Hadlock, Irondale get UGA

By Sarah J. Bell
Port Townsend Leader Staff Writer


Jefferson County, WA - The Jefferson County Planning Commission and residents of the Port Hadlock/Irondale Urban Growth Area were given a standing ovation by the Jefferson County Board of Commissioners on Monday afternoon for their work and input.

The BOCC unanimously approved the UGA amending the county's comprehensive plan.

"These people have worked hard with government entities and the citizens," said Commissioner Glen Huntingford.

The BOCC approved

the plan with room to amend zoning appropriations. This reservation could allow the county to rezone residential area to commercial on a case-by-case basis in the future.

Considering concerns expressed by residents of the UGA area collected at a public hearing Aug. 2, the commissioners quizzed county staff about their findings on issues of water availability, traffic and transportation, and the location of a proposed sewage treatment plant.

County staff reassured the BOCC that concerns were taken into account in their final report but did not prove problematic to the development of the Port Hadlock/Irondale UGA.

Jim Pearson of county public works addressed the issue of traffic, saying that the number of cars on State Route 19/Rhody Drive would be coming through whether there is a UGA in the Tri-Area (Hadlock, Irondale, Chimacum) or not. Huntingford agreed with Pearson, saying that traffic is already increasing. Pearson said they would be working with residents, business owners and the state to develop a plan for access and traffic.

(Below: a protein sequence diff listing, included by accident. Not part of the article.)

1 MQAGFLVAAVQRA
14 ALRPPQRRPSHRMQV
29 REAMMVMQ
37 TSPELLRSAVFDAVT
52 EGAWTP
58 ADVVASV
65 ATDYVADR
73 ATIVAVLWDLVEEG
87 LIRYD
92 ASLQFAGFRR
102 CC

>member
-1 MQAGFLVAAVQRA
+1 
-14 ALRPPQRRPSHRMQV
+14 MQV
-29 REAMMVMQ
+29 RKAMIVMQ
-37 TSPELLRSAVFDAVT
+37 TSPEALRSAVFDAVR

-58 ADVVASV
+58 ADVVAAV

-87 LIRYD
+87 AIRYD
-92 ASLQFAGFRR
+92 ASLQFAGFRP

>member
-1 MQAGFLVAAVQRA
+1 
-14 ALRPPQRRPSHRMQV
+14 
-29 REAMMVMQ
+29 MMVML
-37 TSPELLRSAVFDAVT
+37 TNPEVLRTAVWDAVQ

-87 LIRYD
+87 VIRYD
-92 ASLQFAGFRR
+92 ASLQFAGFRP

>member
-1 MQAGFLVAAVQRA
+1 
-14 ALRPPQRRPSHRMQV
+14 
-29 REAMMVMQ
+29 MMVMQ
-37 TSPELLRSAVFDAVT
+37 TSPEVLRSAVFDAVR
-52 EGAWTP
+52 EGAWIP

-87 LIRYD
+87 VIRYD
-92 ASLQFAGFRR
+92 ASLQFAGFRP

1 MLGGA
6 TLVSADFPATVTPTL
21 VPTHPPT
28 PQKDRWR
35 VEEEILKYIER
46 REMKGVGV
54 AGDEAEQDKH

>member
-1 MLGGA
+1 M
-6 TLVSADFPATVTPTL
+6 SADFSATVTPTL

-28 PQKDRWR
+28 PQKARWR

Huntingford expressed his frustrations with people from outside the UGA, specifically Port Townsend, chiming in on the issue and sensationalizing plans by labeling it "urban sprawl" and talking about putting in a Wal-Mart.

"I don't want to see the county paved over," Huntingford said. "We need reasonable growth."

Huntingford said the UGA plan does a great deal to prevent sprawl.

Al Scalf, community development director, said UGAs were created under the state's Growth Management Act to preserve open space in rural areas and prevent urban sprawl.

The BOCC and county staff plan to meet Aug. 16 to finalize the UGA. The commissioners have committed to review the Curtiss and Randolph street area in Port Hadlock that has become an area of concern late in the process. People living in homes on Curtiss Street said the latest version of the UGA map shows it is commercial land.

Heidi Eisenhour of Port Hadlock said she hopes her street remains residential.

"There are kids between the ages of 2 and 5 playing near the street all the time," she said. "The UGA looks good, but we're not done yet."

Scalf said that standing businesses on Curtiss Street can remain zoned commercial, but they will rezone residences appropriately.

Josh Peters, senior planner/long-range planner, said he was satisfied that the board approved the UGA.

"All that's left for us to do is tweak the proposal to accommodate and isolate residential areas in the Curtiss and Randolph street areas," he said.

(Contact Sarah J. Bell at sbell@ptleader.com.)



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